On Aid: Why Good Intentions Are Not Enough

Let’s take the story of a giant, engorged on wealth and privilege. This giant trods upon the earth with greater might and size than his compatriots. He has had the advantages of being able to manipulate a global system that dictates who gets what- even down to potable water, fresh food and life-saving pharmaceuticals. Somewhere in the progression of history, this giant grew to prominence- likely after a world war that left his former rivals indebted to him. He turns his attention to the nations that his rivals colonized- namely those African, Asian and South/Central American nations many of us cannot name.

The giant’s steps invariably crush the voiceless, disempowered and disenfranchised as he drafts documents outlining what a human right is and how to measure poverty in terms of numbers and indicators. The problem is- those numbers and indicators fail to take into account the most basic of human needs- access to potable water, access to and ability to produce food, access to vital knowledge. Additionally, the assumed universal of “modernization”- a teleological progression from hunter/gatherer to subsistence farmer to an industrial/urbanized society is adopted as a model of “progress.”

So the well-intentioned giant takes it a step further. He introduces Structural Adjustment Plans that require the liberalization, privatization of state-owned enterprises, demonization of labor unions and de-regulation of the “lesser” nations’ governments and economies. He normalizes debt, reduces tariffs, disincentivizes government provision of public goods and undermines the building of taxation structures- in the name of neoliberalism. Meanwhile, multinational corporations threaten the biodiversity of African and Asian ecosystems through intellectual property rights and patents. Claiming plants with medicinal properties and seizing the land on which they grow, these corporations displace the inhabitants of the land, forcing them to move to cities that are urbanizating too quickly to develop the infrastructure that would support the burgeoning urban populations.

In the wake of the destabilizing effects of these myriad policies, non-governmental organizations (NGOs) step in to bridge the gaps- so to say- indvertently claiming the role that the government could and should serve- provision of public services. Except, now it’s a private entity providing essential services with imported labor and materials. The schools bear the name of “good” philanthropists along with the logos of heir respective corporations. All the while, the average African country receives foreign aid to the tune of 13-15% of their GDP.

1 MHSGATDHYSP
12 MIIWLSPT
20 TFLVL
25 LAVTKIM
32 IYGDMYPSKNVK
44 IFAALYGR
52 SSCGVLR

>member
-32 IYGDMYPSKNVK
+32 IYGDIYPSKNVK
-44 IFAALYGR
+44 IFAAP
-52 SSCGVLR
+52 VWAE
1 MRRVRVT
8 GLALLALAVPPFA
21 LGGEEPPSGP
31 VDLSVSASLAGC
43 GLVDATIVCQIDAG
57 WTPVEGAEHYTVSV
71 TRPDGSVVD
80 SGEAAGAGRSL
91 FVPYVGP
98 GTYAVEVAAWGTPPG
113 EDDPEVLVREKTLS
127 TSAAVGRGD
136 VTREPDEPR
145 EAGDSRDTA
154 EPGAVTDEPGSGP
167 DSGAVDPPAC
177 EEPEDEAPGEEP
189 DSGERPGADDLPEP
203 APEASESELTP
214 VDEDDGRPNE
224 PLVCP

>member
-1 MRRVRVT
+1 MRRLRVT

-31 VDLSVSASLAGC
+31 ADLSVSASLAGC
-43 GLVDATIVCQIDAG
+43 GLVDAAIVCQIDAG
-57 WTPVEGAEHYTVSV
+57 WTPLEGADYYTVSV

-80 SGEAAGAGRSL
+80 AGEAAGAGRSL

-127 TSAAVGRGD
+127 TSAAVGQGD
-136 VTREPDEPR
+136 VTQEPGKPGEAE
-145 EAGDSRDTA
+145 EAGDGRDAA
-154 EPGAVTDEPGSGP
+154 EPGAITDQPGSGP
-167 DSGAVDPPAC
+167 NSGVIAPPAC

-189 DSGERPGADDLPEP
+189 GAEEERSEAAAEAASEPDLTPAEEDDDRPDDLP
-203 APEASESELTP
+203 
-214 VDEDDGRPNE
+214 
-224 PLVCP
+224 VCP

To the east, the giant consumes and pollutes at an unsustainable rate. His food consumption increases fivefold while his population doubles, while most of the world lives on less than $1-2 a day and lives on the margins of malnutrition- increasingly forced to eat the giant’s globalized diet while they cultivate invasive species on their plot of land. These invasive species contribute to wasteful water usage, soil erosion, and deforestation. It is within this context that the giant’s refusal to sign the Kyoto Protocol, and thus submit to accountability regarding his pollution, is particularly galling. Who is the giant? The giant is the neoliberal behemoth- particularly the “western” powers in the United Nations and its umbrella organizations.

Thus far, I’ve painted the picture of a globalized world system that is interconnected and imbalanced in nearly all respects. At present, military interventions in Iraq, Pakistan, Afghanistan, Libya and Côte D’Ivoire have served as a peculiar form of aid the US, in particular, specializes in- it destroys infrastructure, destabilizes regions and governments, while creating dependence and vulnerability. Of course, these ‘interventions’ are cloaked in propaganda, beginning with names like “Operation Oddysey Dawn” “Operation Iraqi Freedom” and ending with censored, yet strategically pervasive coverage of the conflict. The atrocities committed by American/European troops is de-emphasized while the violence of the “insurgents” and “rebels” is recalled with great detail.

In the aftermath of the conflicts, the conflict zones are left ravaged and further indebted and dependent on foreign aid and multinationals’ investment. They are essentially ripe for economic liberalization and privatization. It is a sort of neo-colonialism, whereby “the once-colonized are constantly subjugated to foreign systems of rule/control.”

Why Do I Find the UN’s MDGs Problematic?

It is in this context that I find the Millenium Development Goals (MDGs) problematic. No, I do not find fault in the nominal goals:

  1. ending poverty and hunger
  2. universal education
  3. gender equality
  4. child health
  5. maternal health
  6. combatting HIV/AIDS
  7. environmental sustainability
  8. global partnership